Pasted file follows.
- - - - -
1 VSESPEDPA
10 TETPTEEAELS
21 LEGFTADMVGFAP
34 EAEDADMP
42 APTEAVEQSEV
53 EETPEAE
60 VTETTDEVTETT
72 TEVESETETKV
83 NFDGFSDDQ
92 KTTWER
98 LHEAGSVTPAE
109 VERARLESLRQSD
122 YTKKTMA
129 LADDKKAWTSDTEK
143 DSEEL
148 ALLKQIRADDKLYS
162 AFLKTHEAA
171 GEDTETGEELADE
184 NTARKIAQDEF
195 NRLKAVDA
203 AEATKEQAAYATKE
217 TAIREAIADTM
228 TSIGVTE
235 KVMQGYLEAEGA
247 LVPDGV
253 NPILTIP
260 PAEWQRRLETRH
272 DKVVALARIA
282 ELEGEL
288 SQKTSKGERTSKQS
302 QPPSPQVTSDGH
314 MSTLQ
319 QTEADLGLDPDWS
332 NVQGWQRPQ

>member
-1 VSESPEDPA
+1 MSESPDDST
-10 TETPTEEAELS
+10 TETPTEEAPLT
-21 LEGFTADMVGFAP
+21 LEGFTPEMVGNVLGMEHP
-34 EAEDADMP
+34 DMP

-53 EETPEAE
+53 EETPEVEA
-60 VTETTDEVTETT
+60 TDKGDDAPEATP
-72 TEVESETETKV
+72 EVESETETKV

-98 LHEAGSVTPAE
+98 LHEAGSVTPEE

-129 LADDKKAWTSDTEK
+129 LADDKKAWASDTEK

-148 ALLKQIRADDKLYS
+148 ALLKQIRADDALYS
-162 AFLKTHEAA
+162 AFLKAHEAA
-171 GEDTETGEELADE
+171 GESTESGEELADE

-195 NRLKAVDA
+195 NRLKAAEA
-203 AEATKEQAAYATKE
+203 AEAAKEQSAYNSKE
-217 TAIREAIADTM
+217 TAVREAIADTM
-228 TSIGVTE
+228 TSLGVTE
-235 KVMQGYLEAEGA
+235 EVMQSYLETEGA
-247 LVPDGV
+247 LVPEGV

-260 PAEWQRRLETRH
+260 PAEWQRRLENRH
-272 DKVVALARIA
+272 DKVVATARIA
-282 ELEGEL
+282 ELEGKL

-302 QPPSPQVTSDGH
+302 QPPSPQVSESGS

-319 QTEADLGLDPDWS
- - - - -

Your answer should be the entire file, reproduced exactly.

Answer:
1 VSESPEDPA
10 TETPTEEAELS
21 LEGFTADMVGFAP
34 EAEDADMP
42 APTEAVEQSEV
53 EETPEAE
60 VTETTDEVTETT
72 TEVESETETKV
83 NFDGFSDDQ
92 KTTWER
98 LHEAGSVTPAE
109 VERARLESLRQSD
122 YTKKTMA
129 LADDKKAWTSDTEK
143 DSEEL
148 ALLKQIRADDKLYS
162 AFLKTHEAA
171 GEDTETGEELADE
184 NTARKIAQDEF
195 NRLKAVDA
203 AEATKEQAAYATKE
217 TAIREAIADTM
228 TSIGVTE
235 KVMQGYLEAEGA
247 LVPDGV
253 NPILTIP
260 PAEWQRRLETRH
272 DKVVALARIA
282 ELEGEL
288 SQKTSKGERTSKQS
302 QPPSPQVTSDGH
314 MSTLQ
319 QTEADLGLDPDWS
332 NVQGWQRPQ

>member
-1 VSESPEDPA
+1 MSESPDDST
-10 TETPTEEAELS
+10 TETPTEEAPLT
-21 LEGFTADMVGFAP
+21 LEGFTPEMVGNVLGMEHP
-34 EAEDADMP
+34 DMP

-53 EETPEAE
+53 EETPEVEA
-60 VTETTDEVTETT
+60 TDKGDDAPEATP
-72 TEVESETETKV
+72 EVESETETKV

-98 LHEAGSVTPAE
+98 LHEAGSVTPEE

-129 LADDKKAWTSDTEK
+129 LADDKKAWASDTEK

-148 ALLKQIRADDKLYS
+148 ALLKQIRADDALYS
-162 AFLKTHEAA
+162 AFLKAHEAA
-171 GEDTETGEELADE
+171 GESTESGEELADE

-195 NRLKAVDA
+195 NRLKAAEA
-203 AEATKEQAAYATKE
+203 AEAAKEQSAYNSKE
-217 TAIREAIADTM
+217 TAVREAIADTM
-228 TSIGVTE
+228 TSLGVTE
-235 KVMQGYLEAEGA
+235 EVMQSYLETEGA
-247 LVPDGV
+247 LVPEGV

-260 PAEWQRRLETRH
+260 PAEWQRRLENRH
-272 DKVVALARIA
+272 DKVVATARIA
-282 ELEGEL
+282 ELEGKL

-302 QPPSPQVTSDGH
+302 QPPSPQVSESGS

-319 QTEADLGLDPDWS